A Phase II Study Using Autologous Young Tumor-Infiltrating Lymphocytes Derived From Patients With Non-Small Cell Lung Cancer Following Non-Myeloablative Lymphocyte Depleting Preparative Regimen

Who is this study for? Patients with non-small cell lung cancer
What treatments are being studied? Aldesleukin+Fludarabine+Cyclophosphamide+Young TIL
Status: Recruiting
Location: See location...
Intervention Type: Biological, Drug
Study Type: Interventional
Study Phase: Phase 2
SUMMARY

Background: The NCI Surgery Branch has developed an experimental therapy that involves taking white blood cells from patients' tumors, growing them in the laboratory in large numbers, and then giving the cells back to the patient. These cells are called Tumor Infiltrating Lymphocytes, or TIL and we have given this type of treatment to over 100 patients. In this study, we are selecting a specific subset of white blood cells from the tumor that we think are the most effective in fighting tumors and will use only these cells in making the tumor fighting cells.

Objective: The purpose of this study is to see if these specifically selected tumor fighting cells can cause non-small cell lung cancer (NSCLC) tumors to shrink and to see if this treatment is safe.

Eligibility: - Adults age 18-70 with NSCLC who have a tumor that can be safely removed.

Design: Work up stage: Patients will be seen as an outpatient at the NIH clinical Center and undergo a history and physical examination, scans, x-rays, lab tests, and other tests as needed Surgery: If the patients meet all of the requirements for the study they will undergo surgery to remove a tumor that can be used to grow the TIL product. Leukapheresis: Patients may undergo leukapheresis to obtain additional white blood cells. {Leukapheresis is a common procedure, which removes only the white blood cells from the patient.} Treatment: Once their cells have grown, the patients will be admitted to the hospital for the conditioning chemotherapy, the TIL cells and aldesleukin. They will stay in the hospital for about 4 weeks for the treatment. Follow up: Patients will return to the clinic for a physical exam, review of side effects, lab tests, and scans about every 1-3 months for the first year, and then every 6 months to 1 year as long as their tumors are shrinking. Follow up visits take up to 2 days. ...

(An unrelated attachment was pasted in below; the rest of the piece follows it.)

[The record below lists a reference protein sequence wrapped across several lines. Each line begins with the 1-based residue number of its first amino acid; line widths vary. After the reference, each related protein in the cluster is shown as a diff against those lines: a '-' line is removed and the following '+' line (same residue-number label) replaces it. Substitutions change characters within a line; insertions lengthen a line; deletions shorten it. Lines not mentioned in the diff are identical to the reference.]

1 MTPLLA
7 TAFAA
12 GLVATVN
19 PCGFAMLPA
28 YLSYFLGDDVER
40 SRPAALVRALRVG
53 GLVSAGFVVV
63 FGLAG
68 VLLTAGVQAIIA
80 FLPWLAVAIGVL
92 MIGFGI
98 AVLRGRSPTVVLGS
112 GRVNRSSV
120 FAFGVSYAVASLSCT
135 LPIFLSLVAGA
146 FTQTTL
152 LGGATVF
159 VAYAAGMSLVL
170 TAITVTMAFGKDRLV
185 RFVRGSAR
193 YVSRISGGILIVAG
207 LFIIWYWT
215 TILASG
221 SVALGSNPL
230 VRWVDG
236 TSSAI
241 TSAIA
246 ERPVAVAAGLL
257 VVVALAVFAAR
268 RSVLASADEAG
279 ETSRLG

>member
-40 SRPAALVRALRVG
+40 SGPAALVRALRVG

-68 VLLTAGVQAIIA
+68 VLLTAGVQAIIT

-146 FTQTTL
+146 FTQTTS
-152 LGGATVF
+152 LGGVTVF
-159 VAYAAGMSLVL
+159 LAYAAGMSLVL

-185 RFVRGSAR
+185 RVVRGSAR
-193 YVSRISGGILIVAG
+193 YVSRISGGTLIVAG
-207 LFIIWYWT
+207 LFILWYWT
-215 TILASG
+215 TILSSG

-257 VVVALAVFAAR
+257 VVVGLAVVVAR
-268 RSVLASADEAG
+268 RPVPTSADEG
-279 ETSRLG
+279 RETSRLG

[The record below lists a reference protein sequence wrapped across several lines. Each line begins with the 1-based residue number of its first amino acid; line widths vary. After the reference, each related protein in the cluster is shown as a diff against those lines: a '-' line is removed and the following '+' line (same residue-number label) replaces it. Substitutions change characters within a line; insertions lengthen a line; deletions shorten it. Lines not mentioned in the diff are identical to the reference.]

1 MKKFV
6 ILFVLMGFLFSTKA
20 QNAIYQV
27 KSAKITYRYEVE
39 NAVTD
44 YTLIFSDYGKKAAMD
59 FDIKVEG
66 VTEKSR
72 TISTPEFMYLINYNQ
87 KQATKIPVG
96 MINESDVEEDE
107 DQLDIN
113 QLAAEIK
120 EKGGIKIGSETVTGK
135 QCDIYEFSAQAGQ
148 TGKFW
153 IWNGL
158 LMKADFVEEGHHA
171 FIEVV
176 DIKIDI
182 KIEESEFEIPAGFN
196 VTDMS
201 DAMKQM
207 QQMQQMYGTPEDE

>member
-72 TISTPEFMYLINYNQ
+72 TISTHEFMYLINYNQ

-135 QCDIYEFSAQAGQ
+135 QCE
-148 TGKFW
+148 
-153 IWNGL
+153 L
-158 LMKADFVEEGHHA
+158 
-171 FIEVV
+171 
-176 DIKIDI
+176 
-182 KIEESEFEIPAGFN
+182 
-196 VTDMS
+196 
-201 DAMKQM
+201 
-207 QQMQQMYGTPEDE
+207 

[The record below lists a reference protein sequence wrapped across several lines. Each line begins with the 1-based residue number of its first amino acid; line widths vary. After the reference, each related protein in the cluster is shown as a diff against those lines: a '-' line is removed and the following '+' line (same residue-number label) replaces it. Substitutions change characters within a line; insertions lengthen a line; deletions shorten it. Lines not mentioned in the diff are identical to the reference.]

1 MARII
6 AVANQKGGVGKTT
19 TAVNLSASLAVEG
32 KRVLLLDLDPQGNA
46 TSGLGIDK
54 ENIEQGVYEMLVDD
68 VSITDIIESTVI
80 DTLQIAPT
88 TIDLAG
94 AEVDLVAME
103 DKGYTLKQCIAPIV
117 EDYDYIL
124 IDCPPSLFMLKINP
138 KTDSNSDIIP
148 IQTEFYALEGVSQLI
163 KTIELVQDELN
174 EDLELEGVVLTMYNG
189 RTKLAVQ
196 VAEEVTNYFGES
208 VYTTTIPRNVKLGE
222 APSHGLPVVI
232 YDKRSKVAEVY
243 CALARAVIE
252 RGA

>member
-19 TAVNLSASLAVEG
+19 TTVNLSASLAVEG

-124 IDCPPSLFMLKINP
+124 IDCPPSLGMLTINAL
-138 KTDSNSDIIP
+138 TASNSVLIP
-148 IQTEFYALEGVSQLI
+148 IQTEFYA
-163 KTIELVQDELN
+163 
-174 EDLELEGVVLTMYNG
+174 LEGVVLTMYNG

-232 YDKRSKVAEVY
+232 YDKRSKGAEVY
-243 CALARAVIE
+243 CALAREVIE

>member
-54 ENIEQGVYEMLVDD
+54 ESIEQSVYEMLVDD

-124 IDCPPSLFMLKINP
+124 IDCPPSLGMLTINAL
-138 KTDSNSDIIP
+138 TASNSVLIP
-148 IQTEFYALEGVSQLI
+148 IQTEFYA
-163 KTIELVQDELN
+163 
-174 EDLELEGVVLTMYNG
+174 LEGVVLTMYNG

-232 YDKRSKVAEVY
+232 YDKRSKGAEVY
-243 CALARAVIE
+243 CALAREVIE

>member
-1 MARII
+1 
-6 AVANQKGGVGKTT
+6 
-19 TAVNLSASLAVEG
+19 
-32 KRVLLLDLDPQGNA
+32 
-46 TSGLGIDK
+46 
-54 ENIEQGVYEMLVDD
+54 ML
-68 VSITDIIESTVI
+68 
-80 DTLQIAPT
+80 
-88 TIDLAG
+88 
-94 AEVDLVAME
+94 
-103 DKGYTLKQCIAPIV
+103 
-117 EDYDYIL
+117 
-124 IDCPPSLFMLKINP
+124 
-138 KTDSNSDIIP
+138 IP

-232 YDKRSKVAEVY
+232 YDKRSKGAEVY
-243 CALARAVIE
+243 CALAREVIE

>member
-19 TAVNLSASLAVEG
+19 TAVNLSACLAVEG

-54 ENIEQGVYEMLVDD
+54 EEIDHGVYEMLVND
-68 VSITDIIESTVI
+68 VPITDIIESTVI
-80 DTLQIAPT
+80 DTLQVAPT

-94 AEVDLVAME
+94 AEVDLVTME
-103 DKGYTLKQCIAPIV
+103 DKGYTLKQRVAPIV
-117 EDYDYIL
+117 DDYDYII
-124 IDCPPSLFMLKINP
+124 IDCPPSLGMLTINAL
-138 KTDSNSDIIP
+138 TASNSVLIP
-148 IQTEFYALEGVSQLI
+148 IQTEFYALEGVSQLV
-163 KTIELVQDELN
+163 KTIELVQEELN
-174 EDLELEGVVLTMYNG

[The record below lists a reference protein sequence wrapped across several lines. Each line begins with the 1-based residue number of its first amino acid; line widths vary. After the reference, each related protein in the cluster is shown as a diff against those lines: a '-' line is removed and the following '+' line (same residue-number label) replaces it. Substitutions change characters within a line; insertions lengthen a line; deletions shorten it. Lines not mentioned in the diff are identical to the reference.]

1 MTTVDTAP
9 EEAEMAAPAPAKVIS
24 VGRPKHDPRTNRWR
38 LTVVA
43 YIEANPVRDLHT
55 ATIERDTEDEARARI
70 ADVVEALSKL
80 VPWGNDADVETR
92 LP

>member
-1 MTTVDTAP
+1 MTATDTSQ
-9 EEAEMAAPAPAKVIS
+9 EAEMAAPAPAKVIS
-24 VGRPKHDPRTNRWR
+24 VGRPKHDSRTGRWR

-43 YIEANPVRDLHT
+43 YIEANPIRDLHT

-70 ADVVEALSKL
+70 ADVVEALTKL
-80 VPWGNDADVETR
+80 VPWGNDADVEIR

Eligibility
Participation Requirements
Sex: All
Minimum Age: 18
Maximum Age: 70
Healthy Volunteers: No
View:

• Measurable metastatic (stage IV) or unresectable non-small cell lung cancer (including but not limited to squamous cell carcinoma, adenosquamous carcinoma, or adenocarcinomas) with at least one lesion that is resectable for TIL generation. (Note: neuroendocrine tumors are not eligible.)

• Patients with 3 or fewer brain metastases that are less than 1 cm in diameter and asymptomatic are eligible. Lesions that have been treated with stereotactic radiosurgery must be clinically stable for 1 month after treatment for the patient to be eligible. Patients with surgically resected brain metastases are eligible.

• All patients must have had at least one appropriate first line systemic therapy and progressed.